FreeBSD, the popular open-source server OS, is about to get an update to FreeBSD 8.0, with some help from Blue Coat Systems senior architect Qing Li. Li and FreeBSD developer Kip Macy have implemented a new routing architecture that improves network performance by parallelizing routing stacks.
The two gave a paper last week at the Association of Computing Machinery's SIGCOMM 2009 conference in Barcelona, Spain, entitled "Optimizing the BSD Routing System for Parallel Processing." (The pdf download is here.)
According to the paper, the new routing architecture "eliminates the data dependencies [between different levels of the protocol stack, which exists in the current version] and facilitates parallelization of network protocol stacks.
More specifically, the new design gets rid of the data dependencies between the L2 (layer-2 ARP entries) and L3 (layer-3 IP routes) layers, thus reducing lock contention. This leads to side benefits, such as improved cache use for faster overall processing. As well, the new architecture resulted in a 30% reduction in the size of the code in the L2 and L3 software modules.
Here's how Li and Macy describe the performance benefit of splitting the formerly unified L2/L3 architecture up into a parallel model:
"In the legacy unified L2/L3 design, contention on locks was inevitably a major portion of CPU time, reaching as high as 47% with 8 transmitting threads. With the new split L2/L3 design, the L2 and L3 references can be cached in the protocol control block for connected sockets or in a flow table for unconnected sockets and forwarding. Thus we see that very little of the CPU time is now spent in the locking primitives, even when there are 8 transmitting threads."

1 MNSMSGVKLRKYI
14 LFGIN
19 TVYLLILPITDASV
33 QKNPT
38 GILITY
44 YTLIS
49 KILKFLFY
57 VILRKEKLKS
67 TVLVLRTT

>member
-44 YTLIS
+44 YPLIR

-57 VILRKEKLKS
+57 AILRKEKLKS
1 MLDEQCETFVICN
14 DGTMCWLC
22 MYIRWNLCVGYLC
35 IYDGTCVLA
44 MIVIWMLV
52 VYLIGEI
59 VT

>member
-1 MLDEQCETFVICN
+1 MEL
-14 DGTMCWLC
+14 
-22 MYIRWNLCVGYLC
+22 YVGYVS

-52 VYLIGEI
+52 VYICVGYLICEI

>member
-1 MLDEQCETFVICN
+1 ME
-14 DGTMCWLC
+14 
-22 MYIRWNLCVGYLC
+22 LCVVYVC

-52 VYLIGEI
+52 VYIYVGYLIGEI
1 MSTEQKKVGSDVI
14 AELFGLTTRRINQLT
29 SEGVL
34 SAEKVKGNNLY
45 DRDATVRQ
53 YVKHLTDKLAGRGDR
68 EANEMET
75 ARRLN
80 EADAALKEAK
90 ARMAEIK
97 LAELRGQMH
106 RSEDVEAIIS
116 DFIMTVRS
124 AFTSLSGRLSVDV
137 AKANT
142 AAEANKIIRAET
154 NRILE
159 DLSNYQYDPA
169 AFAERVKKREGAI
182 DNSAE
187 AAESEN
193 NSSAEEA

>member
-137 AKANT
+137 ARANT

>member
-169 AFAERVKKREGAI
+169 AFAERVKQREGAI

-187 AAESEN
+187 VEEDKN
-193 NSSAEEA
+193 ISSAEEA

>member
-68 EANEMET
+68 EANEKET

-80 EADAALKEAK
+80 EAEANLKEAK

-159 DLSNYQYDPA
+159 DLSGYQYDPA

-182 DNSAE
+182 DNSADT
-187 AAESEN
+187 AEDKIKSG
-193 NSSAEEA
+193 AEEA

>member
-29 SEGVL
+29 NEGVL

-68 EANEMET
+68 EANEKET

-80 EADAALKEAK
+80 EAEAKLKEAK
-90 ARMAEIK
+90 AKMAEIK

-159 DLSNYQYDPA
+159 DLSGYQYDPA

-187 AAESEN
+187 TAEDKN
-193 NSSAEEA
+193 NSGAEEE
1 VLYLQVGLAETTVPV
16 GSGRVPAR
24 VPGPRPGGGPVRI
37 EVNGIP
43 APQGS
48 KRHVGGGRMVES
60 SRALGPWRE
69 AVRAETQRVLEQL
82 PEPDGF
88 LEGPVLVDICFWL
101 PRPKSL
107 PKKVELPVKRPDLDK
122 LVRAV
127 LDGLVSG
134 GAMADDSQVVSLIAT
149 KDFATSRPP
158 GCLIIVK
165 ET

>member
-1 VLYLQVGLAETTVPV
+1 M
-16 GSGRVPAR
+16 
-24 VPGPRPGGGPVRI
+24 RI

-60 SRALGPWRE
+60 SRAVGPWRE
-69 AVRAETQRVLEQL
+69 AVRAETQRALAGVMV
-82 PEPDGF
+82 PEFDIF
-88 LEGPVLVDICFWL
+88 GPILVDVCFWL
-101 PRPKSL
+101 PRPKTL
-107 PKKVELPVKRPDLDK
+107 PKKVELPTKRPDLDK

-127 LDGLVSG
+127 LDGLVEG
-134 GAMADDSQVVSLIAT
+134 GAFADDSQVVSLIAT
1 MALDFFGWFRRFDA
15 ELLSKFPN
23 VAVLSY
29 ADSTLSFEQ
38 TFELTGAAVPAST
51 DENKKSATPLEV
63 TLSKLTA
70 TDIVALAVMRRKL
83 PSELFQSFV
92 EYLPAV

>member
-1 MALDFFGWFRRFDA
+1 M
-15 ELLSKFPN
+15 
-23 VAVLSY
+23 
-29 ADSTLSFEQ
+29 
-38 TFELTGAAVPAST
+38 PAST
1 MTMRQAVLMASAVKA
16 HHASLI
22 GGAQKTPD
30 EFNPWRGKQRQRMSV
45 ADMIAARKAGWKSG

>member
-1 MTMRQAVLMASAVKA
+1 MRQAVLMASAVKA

In a press release, Blue Coat quoted Li as follows: "The BSD routing kernel has remained relatively static over the last 15 years as architectures have changed dramatically, in particular, the transition to parallel processing," Li said. "By creating a design within the kernel that reduces the data and processing dependencies among the layers, BSD can fully exploit the parallel processing advantages of modern commodity hardware to improve performance and drive down costs."
In his day job, Li works on the design and development of Blue Coat Application Delivery Network technologies. His open source development work is partially sponsored by Blue Coat. Macy is well known as a FreeBSD architect. He has also been embroiled in an unusual legal battle relating to a building he owns with his wife in San Francisco. (Competing views on the story are here and here.)
FreeBSD 8.0 is currently available in its beta 2 version.